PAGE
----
I’ve long thought that the two most difficult parts of writing are sitting down and standing up.

The reasons for the difficulty-in-getting-yourself-to-sit-down-to-write part are myriad, as anyone who has ever tried to write can attest. The standing-up part, though, might need some explanation.

Most times, standing up from writing—that is, leaving the work behind in search of something better to do, especially if that something involves a visit to the fridge—is easy. You’re bored with what you’re writing. Or you can’t think of anything to say. Or even, hallelujah, you’re on a roll, ideas firing, words flying, synapses snapping: How much happiness can one brain take before it explodes?

Whatever the case, you stand up.

But then comes the time that the work isn’t going well but . . . it might. Maybe all the pieces will fall into place. Maybe if you reverse these two paragraphs over here and here, or rethink the end of the chapter, or change a character’s name, or start with a scene instead of a summation, or try present tense, or switch to second person singular, or—oh, this is brilliant!—play with the font!

Then again, maybe not.

Maybe what has to change isn’t what’s on the page but the person who’s writing it. Maybe you need to leave your chair. You can even turn your back as you’re walking away, if symbolic gestures are your thing.

I know, I know—walking away from your writing can feel like a defeat, an abandonment of both project and hope. It can induce guilt—or, more accurately, multiply the guilt you’re already feeling just because you’re presuming that you deserve to write. I’ve already come so far! you might feel. I’ve actually overcome the difficulty-in-getting-myself-to-sit-down-to-write part. And I’ve stayed sitting, just like a writer! And now—what? I’m supposed to just get up and leave?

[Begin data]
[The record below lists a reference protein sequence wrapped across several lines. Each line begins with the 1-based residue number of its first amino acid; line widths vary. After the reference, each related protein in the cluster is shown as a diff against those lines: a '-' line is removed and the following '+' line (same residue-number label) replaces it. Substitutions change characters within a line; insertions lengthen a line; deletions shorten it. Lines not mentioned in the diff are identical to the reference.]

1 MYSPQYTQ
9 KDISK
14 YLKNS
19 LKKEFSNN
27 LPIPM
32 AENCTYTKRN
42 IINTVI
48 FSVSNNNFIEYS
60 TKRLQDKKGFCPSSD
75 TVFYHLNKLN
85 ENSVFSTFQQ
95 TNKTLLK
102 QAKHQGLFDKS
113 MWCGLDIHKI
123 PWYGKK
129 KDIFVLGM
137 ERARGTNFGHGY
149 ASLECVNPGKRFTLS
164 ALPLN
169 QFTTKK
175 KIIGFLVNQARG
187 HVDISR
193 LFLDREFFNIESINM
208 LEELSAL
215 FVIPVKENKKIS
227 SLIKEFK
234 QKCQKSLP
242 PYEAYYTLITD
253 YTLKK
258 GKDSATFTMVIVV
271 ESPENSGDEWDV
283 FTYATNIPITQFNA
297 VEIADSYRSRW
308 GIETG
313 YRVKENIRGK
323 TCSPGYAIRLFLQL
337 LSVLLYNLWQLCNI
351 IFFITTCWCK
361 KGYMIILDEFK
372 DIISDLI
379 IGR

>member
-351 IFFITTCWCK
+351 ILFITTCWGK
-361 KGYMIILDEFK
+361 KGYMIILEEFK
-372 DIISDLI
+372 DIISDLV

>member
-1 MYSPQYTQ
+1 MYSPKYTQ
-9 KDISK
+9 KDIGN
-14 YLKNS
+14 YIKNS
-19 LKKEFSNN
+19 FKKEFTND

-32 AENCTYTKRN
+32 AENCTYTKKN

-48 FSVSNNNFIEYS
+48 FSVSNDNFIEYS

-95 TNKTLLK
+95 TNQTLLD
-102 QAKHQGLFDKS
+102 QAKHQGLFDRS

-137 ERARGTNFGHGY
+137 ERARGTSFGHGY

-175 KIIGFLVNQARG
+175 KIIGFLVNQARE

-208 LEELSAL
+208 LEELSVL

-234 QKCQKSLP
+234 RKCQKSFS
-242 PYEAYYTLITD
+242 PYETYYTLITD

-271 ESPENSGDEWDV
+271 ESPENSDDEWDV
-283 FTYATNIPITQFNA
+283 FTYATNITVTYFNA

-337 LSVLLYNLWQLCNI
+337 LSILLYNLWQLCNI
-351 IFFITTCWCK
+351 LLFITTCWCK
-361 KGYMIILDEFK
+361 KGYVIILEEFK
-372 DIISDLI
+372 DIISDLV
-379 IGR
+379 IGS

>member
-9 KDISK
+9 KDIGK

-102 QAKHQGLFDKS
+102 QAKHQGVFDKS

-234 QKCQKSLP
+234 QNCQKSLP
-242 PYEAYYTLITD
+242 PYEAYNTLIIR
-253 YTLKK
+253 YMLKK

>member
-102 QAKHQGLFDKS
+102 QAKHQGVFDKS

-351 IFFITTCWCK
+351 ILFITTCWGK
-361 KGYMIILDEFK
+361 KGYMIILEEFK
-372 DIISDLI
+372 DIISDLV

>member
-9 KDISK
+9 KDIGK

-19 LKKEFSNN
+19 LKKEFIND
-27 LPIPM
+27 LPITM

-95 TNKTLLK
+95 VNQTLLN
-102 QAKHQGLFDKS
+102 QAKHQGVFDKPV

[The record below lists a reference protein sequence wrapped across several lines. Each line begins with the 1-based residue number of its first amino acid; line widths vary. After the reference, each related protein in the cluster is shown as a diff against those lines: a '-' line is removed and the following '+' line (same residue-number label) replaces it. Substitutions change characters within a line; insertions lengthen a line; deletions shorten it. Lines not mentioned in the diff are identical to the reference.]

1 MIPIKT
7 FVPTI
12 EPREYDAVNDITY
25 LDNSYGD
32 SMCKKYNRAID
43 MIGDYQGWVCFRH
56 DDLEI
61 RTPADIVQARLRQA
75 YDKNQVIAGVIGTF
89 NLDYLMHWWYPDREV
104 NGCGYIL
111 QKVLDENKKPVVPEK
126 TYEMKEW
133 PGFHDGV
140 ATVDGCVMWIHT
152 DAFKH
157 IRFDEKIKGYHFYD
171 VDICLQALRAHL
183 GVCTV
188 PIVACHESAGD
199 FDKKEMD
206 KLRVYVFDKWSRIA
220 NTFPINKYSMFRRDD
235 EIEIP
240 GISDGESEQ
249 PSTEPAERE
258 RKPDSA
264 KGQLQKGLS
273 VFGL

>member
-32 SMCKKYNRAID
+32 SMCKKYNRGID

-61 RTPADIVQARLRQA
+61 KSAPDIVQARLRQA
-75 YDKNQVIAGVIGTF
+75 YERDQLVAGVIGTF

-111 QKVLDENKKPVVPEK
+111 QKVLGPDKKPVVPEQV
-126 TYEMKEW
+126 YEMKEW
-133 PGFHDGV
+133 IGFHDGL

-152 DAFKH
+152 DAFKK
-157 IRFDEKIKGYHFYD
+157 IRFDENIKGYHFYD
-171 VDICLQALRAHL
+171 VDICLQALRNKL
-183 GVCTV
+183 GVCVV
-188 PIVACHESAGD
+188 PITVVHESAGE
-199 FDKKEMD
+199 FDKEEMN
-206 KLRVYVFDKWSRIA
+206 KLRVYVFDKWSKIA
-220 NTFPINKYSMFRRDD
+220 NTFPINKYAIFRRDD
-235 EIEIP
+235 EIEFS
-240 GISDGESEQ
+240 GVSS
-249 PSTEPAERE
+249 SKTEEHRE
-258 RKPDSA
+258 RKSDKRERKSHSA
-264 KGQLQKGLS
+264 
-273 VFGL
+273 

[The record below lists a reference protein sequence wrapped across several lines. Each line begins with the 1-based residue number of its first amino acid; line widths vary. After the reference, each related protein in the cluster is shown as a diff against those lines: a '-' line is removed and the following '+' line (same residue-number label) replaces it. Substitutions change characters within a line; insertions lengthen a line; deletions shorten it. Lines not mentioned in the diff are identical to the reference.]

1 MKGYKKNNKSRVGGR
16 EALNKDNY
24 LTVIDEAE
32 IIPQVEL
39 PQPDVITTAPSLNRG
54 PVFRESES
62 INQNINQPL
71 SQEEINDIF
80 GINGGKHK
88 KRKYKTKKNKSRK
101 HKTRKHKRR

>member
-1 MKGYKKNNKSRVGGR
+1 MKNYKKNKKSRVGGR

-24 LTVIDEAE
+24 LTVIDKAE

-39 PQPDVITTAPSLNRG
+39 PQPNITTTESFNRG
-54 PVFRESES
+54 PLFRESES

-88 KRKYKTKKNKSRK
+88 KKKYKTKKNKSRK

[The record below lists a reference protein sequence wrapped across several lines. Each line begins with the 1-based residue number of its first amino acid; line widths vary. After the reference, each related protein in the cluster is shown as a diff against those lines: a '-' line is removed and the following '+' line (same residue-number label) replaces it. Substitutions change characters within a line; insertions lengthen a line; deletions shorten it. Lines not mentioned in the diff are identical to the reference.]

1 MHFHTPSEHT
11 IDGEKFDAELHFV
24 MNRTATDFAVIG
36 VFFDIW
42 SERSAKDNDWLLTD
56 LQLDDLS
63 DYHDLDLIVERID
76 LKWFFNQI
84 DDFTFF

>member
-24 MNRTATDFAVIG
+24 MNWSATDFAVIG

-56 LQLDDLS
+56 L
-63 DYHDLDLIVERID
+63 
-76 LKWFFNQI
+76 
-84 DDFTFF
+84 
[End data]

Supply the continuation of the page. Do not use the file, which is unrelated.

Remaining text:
Yes. Because stewing there in your chair, failing, isn’t going to help.

So stand up. Walk away. And please: Take your time. After all, the problem isn’t going anywhere. It’s staying right there, on the page. And when you return to your chair, the problem will still be there, right where you left it.

Only now, it will be different, because you’ll be different. ENDING TK. (One more beat? Humor? Callback to fridge!)

(Or not?)

(Different font??)

Stand Up, Sit Down, Fight Fight Fight
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Richard Panek

A Guggenheim Fellow in science writing, Richard Panek is most recently the author of The 4% Universe: Dark Matter, Dark Energy, and the Race to Discover the Rest of Reality, which won the 2012 Science Communication award from the American Institute of Physics, and the co-author, with Temple Grandin, of The Autistic Brain: Thinking Across the Spectrum, a New York Times best-seller and the recipient of the Goodreads Choice Award for Best Nonfiction Book of 2013. He also wrote the National Geographic giant-format movie Robots 3D, now playing in museum theaters across the country. His educational and professional background is in both journalism and fiction, disciplines he combines in trying to illuminate the history and philosophy of science even for readers who, like himself before he begins his research, would know little or nothing about the topic at hand.

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